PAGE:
Raw reads were filtered using NGS QC toolkit v2.3 [5] to remove reads containing more than 30% low-quality (Q20) bases. Filtered reads were aligned to the C57BL/6J reference genome (December 2011 release of the mouse reference genome (mm10) from Ensembl) using BWA (version 0.7.10-r789) with 12 threads [6]. The resulting SAM file was converted to a binary format and sorted with SAMtools v1.1 [7], followed by the marking of duplicate reads using picard-tools v1.119 ( To improve SNP and indel calling, indel realignment was conducted with Genome Analysis Toolkit (GATK v3.3) [8].

2.4. SNP/Indel Identification and Annotation

SNPs and indels were called using SAMtools mpileup and BCFtools call functions [7], with the '-uf' and '-cv' parameters, respectively. To identify a high-quality variant data set, variants were filtered using the BCFtools filter and VCFtools varFilter function [9]. The following parameters were used: for BCFtools filter, '-g 10 -G 3 -i 'QUAL>10 && MIN(MQ)>25 && MIN(DP)>6 && MAX(DP)<199 && (DP4[2]+DP4[3])> 2', and for VCFtools varFilter, '-2 0'.

Ensembl Variant Effect Predictor tool (VEP, v78) [10] was used to characterize the SNPs and indels, and the algorithm SIFT was used to predict whether a missense variant would have a deleterious effect on a protein-coding gene.

2.5. Sequence Similarity Analysis

SNP information for WSB/EiJ (WSB), PWK/PhJ (PWK), and CAST/EiJ (CAST) was downloaded from the Mouse Genome Project (MGP) database of the Sanger Institute. The Chr 1 consensus sequence for each strain was constructed using the SAMtools consensus parameters. The repeat-masked B6-Chr1KM Chr 1 sequence was divided into 1955 100 kb segments. The similarities of each segment with the corresponding segments in the WSB, CAST, and PWK were evaluated. Sliding window similarity analysis was also performed using 500 kb windows and 100 kb sliding intervals.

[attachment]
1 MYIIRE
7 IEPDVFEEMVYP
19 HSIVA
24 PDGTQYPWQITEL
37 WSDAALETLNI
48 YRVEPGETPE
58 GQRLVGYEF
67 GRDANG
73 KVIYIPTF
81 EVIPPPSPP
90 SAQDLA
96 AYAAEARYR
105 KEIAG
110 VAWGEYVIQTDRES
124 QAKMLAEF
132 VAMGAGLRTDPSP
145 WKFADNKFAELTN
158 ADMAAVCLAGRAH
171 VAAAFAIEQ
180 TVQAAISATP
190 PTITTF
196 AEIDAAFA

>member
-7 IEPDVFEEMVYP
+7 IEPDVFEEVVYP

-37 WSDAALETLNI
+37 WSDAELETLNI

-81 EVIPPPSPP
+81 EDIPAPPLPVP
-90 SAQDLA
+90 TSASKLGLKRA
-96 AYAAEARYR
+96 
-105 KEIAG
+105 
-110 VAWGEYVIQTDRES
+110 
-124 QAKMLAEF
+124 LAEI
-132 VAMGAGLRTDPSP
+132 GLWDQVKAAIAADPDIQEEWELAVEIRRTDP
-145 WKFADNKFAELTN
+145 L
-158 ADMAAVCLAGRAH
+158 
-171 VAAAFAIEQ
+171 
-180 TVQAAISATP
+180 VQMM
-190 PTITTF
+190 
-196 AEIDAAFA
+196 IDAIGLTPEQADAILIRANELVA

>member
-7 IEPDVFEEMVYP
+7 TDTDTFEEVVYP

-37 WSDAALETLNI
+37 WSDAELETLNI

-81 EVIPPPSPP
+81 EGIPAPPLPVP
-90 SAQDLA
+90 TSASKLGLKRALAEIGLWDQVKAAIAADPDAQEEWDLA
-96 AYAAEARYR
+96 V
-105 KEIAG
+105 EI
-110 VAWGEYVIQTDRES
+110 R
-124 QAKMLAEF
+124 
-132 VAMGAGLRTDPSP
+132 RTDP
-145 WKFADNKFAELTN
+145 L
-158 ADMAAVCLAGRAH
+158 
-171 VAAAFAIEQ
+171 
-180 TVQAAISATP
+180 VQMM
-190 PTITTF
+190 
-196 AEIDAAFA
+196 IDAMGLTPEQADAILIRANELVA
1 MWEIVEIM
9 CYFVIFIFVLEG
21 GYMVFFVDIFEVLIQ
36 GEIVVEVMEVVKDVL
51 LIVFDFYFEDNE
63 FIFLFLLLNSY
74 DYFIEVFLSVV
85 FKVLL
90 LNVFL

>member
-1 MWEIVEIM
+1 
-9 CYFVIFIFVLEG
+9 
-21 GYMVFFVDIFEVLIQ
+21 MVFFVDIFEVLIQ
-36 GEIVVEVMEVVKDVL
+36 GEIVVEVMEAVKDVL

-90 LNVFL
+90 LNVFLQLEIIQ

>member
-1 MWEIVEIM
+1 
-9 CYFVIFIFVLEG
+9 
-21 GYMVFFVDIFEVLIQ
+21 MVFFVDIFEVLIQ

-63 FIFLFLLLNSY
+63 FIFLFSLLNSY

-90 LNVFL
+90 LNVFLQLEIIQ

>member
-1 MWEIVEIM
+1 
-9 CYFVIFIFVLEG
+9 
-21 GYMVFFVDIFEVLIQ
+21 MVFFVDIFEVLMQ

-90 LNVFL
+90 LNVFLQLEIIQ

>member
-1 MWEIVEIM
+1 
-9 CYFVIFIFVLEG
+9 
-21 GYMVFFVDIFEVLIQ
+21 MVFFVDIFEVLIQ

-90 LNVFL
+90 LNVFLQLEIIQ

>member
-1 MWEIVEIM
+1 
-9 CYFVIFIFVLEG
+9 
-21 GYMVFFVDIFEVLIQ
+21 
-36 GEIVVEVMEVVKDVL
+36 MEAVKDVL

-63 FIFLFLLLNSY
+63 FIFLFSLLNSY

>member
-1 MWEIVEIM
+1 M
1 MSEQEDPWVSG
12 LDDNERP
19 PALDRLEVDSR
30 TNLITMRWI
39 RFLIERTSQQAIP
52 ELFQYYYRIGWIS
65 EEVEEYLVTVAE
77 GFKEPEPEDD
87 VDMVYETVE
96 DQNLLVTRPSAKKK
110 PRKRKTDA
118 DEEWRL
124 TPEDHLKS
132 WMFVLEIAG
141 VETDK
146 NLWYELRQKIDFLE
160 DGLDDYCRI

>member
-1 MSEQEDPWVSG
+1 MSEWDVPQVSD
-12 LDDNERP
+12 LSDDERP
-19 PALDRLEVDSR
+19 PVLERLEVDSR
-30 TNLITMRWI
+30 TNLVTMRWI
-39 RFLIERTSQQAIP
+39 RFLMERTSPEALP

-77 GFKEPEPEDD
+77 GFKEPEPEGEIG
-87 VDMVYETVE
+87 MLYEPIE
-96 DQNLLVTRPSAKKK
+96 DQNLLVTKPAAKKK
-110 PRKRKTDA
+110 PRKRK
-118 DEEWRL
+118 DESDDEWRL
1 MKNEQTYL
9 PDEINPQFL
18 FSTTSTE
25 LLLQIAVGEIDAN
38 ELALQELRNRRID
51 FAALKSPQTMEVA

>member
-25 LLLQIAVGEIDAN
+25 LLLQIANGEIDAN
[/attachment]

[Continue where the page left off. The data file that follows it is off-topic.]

2.6. Phylogenetic Analysis

Phylogenetic analysis was conducted with the previously reported BCA method [11], with the Rattus norvegicus Chr 1 sequence (version rn5) downloaded from Ensembl used as the out-group. Briefly, consensus sequences from the WSB, PWK, and CAST strains were mapped to the alignment and gaps filled with Ns. Collinear segments were partitioned into 830 loci using a minimum description length algorithm with a default maximum cost.

2.7. Phylogenetic Tree Evaluation

Nexus files corresponding to the WSB-derived or PWK-derived regions were converted to FASTA files, and then a neighbor-joining phylogenetic tree was constructed using MEGA6 program [12]. Subsequently, 1000 bootstrap replicates were performed to generate branch support values.

3. Results

3.1. B6-Chr1KM Genome Background